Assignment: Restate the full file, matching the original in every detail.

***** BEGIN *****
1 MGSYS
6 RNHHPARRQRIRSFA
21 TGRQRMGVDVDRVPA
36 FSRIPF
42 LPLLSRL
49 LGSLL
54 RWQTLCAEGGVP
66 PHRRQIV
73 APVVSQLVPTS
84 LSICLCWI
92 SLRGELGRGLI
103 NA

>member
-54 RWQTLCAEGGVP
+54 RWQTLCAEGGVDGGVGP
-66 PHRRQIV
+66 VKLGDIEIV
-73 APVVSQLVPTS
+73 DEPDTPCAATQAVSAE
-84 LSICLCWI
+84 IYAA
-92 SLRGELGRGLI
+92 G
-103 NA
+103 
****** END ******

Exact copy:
1 MGSYS
6 RNHHPARRQRIRSFA
21 TGRQRMGVDVDRVPA
36 FSRIPF
42 LPLLSRL
49 LGSLL
54 RWQTLCAEGGVP
66 PHRRQIV
73 APVVSQLVPTS
84 LSICLCWI
92 SLRGELGRGLI
103 NA

>member
-54 RWQTLCAEGGVP
+54 RWQTLCAEGGVDGGVGP
-66 PHRRQIV
+66 VKLGDIEIV
-73 APVVSQLVPTS
+73 DEPDTPCAATQAVSAE
-84 LSICLCWI
+84 IYAA
-92 SLRGELGRGLI
+92 G
-103 NA
+103 